Despite the misconception that all undocumented migrants do not pay tax, there are situations where appropriate tax is paid but the individual’s access to state provision still remains inhibited. Undocumented migrants also pay tax by other means including VAT and indirectly through generating profits for the businesses and companies they work for.
It has been estimated that if undocumented migrant workers were regularised, their work would become formalised and the tax benefit to the UK Treasury could be an extra £846 million per annum with some projections rising to as much as £1 billion per annum, given that some undocumented migrant workers will currently be earning less than the minimum wage. Additionally, there is the possibility that by being permitted to apply for jobs that meet their level of skills and qualifications, they will be able to find higher-paid work being that some undocumented migrant workers are highly qualified and skilled.
Cost of Enforcement
According to a recent report by the National Audit Office, public spending on immigration enforcement by the Home Office reached £392 million in 2019-2020. The report states that enforcement agencies ‘facilitated the departure’ for 13,100 people without leave to remain. The imposition of the 20 year rule continues to place up to 1.2 million undocumented migrants at risk of being ‘forcibly removed’ while spending close to an average of £30,000 per person removed from the country. For the sake of comparison, enforcement costs (based on enforced removals carried out in 2019-20) reflect a situation where 99.9% of undocumented migrants remain in the UK. The current enforcement strategy means that if all undocumented people were to be forcibly removed in the same manner, the cost to the exchequer would be between £24 billion and £36 billion – equivalent to the total cost of educating 500,000 children from primary school through to university age.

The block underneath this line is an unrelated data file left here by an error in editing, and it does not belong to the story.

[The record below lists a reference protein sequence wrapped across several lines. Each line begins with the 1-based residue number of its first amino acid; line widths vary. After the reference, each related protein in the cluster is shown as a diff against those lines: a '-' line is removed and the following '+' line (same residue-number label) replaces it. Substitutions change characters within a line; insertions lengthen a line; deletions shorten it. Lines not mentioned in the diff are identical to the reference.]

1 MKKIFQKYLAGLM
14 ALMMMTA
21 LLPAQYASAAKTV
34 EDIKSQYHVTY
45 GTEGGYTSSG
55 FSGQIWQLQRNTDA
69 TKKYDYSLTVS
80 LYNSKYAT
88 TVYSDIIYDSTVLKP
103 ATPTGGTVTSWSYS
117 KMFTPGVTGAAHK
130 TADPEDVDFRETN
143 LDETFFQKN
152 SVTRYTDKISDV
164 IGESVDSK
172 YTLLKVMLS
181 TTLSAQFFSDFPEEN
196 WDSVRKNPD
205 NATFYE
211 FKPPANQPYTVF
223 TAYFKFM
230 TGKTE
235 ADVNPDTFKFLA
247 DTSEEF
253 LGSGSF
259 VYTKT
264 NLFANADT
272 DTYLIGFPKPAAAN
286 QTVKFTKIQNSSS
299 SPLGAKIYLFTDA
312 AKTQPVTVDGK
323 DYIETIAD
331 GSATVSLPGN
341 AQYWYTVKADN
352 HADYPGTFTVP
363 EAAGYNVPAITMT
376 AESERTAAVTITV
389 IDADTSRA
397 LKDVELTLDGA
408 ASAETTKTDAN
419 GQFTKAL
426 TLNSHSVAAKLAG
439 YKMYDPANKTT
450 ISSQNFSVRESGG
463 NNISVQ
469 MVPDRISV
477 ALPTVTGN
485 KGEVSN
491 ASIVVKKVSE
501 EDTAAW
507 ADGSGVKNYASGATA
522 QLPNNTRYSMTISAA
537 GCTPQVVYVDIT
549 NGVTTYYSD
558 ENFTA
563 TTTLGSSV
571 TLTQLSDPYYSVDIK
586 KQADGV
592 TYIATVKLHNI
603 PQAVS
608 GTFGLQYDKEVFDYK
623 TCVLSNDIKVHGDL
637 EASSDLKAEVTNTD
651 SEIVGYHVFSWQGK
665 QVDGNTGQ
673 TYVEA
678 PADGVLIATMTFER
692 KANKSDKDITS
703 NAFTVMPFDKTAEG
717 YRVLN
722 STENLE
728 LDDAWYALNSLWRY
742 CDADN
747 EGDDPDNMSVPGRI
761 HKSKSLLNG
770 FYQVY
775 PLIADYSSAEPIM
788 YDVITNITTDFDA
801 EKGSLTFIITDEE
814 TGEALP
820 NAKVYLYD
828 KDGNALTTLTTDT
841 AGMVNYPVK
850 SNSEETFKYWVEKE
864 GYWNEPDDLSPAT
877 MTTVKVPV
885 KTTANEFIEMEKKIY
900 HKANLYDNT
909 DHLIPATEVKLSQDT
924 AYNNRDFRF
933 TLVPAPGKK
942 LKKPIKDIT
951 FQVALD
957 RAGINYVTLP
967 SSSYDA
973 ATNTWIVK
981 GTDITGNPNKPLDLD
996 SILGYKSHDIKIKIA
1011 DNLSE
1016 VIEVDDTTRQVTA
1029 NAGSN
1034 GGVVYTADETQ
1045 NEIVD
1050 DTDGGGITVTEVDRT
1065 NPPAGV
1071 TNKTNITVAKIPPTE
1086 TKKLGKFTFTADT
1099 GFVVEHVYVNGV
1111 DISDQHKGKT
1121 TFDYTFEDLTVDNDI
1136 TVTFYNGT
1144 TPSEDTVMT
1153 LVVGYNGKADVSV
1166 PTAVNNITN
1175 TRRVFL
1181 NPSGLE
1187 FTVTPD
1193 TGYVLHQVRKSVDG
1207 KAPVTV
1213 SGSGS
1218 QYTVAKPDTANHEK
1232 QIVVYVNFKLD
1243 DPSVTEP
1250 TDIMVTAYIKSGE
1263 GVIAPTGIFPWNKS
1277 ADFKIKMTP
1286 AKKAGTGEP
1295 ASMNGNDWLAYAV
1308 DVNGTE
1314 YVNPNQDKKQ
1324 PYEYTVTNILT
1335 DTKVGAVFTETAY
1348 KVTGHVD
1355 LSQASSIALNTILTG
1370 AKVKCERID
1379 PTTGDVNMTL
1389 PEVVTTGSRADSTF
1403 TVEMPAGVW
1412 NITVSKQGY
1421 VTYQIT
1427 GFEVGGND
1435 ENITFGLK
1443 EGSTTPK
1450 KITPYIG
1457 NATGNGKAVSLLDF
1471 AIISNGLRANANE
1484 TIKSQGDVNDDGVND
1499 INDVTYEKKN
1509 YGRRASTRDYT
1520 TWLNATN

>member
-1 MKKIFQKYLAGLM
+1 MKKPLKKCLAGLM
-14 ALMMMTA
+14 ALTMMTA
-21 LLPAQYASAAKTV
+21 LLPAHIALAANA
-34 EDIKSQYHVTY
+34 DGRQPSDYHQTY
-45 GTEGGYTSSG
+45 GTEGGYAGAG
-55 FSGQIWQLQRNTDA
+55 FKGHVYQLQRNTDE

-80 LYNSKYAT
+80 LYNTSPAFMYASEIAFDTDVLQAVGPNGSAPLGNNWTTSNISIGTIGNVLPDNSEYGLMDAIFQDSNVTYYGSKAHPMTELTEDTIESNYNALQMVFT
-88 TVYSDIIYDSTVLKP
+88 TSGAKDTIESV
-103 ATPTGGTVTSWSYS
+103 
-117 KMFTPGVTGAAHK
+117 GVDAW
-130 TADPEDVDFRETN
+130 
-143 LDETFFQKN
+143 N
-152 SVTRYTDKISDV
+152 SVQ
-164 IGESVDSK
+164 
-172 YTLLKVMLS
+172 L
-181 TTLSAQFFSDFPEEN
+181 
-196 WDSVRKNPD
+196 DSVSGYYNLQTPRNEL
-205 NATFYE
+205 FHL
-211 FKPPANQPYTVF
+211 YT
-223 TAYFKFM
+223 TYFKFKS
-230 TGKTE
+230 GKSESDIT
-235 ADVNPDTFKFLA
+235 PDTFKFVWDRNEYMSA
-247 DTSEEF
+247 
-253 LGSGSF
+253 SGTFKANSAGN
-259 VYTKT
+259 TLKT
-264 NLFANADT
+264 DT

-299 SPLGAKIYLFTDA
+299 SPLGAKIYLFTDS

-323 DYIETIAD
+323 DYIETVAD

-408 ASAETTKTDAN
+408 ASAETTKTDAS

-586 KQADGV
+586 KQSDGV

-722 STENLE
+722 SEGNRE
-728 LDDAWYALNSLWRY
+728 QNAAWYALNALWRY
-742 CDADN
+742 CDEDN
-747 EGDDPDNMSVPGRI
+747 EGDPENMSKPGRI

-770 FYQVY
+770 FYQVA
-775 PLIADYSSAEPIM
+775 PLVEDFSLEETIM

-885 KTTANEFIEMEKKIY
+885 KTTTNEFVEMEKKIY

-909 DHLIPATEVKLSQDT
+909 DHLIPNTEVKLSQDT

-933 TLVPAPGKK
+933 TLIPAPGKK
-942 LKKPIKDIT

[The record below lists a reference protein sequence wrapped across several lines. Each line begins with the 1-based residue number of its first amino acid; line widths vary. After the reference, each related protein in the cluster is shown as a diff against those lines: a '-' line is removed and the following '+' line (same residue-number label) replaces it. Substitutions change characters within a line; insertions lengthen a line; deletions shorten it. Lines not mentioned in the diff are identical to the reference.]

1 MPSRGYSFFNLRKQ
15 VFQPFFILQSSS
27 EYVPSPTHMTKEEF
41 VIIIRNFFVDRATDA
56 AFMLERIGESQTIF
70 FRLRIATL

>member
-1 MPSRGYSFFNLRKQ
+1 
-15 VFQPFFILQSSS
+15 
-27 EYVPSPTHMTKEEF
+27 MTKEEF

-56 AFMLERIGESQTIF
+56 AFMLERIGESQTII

It is clear that the Home Office is willing to spend many thousands enforcing a person’s immigration status – spending that the 20 year rule unnecessarily extends.